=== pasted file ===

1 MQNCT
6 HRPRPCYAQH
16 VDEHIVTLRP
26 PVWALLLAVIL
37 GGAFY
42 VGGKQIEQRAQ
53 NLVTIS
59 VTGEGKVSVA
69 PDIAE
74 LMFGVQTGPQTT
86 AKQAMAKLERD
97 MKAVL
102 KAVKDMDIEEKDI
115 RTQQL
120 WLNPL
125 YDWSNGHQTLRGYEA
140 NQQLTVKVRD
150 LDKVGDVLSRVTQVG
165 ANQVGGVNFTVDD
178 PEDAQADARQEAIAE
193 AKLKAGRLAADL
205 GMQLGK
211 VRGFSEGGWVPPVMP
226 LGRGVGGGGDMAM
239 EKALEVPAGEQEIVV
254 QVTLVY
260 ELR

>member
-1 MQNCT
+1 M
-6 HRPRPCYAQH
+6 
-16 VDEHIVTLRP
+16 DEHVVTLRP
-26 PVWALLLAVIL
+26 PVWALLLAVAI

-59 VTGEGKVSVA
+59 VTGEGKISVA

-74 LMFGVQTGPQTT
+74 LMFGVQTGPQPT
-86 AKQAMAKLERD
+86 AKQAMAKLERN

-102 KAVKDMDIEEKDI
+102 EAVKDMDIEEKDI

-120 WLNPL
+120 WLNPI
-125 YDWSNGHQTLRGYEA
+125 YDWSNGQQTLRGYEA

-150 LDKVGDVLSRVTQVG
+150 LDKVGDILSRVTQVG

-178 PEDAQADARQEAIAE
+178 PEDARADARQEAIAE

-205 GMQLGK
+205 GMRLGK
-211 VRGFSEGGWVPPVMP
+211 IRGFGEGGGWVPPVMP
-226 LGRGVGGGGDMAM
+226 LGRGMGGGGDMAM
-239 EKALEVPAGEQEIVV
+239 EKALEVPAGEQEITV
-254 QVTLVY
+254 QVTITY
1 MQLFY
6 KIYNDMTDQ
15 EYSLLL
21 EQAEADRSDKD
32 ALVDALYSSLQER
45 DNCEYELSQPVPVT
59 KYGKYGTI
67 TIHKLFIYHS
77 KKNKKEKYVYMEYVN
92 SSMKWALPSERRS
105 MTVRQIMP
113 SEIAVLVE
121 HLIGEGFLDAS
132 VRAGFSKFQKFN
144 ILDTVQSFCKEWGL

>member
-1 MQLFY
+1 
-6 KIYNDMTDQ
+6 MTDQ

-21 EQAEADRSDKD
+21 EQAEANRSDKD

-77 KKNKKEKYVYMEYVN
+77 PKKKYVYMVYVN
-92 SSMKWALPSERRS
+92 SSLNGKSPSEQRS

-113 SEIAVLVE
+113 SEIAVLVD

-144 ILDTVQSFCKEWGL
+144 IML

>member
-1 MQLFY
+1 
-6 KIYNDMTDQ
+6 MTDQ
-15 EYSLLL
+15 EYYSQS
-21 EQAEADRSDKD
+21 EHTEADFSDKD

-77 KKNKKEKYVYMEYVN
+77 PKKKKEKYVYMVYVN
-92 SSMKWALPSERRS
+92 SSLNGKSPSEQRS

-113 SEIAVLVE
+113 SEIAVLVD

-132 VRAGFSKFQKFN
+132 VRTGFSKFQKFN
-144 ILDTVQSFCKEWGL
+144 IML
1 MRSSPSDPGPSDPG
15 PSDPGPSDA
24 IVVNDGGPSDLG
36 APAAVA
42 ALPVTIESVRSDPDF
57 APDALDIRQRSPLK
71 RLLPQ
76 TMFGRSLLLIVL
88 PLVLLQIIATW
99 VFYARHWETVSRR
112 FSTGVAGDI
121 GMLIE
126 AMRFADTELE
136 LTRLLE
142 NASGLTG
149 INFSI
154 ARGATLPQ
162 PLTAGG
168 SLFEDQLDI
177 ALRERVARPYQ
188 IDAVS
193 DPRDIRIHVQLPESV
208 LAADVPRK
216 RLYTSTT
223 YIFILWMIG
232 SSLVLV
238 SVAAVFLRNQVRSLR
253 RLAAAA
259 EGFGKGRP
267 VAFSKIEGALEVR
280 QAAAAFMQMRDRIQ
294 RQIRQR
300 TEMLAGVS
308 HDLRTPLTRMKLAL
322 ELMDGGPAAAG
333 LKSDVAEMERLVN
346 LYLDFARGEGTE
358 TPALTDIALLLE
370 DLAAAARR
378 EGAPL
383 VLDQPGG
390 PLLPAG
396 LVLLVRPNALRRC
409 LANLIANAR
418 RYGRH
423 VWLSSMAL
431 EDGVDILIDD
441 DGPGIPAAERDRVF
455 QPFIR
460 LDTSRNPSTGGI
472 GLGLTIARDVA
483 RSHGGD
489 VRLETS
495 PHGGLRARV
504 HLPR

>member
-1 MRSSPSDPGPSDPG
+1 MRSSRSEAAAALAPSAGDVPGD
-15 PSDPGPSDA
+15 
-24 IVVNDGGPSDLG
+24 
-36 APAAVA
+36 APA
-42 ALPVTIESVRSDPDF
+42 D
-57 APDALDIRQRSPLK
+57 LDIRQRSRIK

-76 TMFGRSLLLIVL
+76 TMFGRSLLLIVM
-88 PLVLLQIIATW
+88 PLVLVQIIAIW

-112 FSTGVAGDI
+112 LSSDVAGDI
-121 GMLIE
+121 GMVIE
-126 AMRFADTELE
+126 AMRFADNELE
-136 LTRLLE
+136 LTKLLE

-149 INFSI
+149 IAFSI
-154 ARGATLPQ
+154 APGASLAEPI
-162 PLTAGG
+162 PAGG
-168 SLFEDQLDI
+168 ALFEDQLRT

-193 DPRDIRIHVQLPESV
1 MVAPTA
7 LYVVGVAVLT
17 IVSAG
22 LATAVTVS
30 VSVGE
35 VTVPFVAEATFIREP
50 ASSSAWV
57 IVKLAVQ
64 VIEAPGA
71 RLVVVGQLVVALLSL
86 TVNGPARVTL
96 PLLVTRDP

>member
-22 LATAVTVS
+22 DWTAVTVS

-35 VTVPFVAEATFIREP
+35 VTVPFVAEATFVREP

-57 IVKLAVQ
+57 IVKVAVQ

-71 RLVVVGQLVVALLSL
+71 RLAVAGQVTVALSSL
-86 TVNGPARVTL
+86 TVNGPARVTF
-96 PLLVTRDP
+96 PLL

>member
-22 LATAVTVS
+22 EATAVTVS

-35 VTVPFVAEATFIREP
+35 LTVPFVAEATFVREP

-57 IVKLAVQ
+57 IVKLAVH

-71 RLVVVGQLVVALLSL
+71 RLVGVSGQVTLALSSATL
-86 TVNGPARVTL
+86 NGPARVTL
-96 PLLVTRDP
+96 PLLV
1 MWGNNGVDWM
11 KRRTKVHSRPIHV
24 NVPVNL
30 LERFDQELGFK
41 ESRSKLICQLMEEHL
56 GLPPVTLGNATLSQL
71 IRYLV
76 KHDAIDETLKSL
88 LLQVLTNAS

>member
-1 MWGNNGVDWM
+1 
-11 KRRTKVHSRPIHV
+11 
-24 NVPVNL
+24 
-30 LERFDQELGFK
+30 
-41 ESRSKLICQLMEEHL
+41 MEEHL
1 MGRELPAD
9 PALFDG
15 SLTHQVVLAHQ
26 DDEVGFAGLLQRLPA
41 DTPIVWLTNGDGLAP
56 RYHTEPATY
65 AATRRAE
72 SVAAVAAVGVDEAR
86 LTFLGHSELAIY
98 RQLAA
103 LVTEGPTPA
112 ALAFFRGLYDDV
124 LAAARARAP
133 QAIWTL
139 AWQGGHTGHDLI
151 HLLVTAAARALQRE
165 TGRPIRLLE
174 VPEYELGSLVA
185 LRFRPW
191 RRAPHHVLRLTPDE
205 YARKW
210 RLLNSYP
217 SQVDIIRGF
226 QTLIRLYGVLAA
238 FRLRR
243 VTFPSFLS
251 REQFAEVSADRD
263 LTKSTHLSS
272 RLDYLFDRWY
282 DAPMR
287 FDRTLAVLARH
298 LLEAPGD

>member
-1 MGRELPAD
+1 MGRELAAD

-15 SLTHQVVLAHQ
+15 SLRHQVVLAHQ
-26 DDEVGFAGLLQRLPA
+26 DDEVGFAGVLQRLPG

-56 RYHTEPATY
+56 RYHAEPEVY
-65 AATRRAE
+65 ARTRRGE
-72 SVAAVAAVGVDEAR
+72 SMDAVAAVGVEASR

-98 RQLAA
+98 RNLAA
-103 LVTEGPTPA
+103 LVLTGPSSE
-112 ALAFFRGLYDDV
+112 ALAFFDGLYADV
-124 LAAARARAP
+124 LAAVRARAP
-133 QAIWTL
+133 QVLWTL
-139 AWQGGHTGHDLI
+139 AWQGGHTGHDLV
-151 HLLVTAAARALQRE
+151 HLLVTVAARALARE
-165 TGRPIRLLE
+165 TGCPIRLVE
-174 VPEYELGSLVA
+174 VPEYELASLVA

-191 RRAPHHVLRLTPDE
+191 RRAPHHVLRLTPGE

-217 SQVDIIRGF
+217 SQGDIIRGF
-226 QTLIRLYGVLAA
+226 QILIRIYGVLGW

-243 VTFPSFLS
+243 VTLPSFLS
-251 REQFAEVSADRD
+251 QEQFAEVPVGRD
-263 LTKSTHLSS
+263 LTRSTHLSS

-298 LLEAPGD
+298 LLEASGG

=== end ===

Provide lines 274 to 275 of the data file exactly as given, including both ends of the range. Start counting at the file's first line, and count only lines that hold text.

151 HLLVTAAARALQRE
165 TGRPIRLLE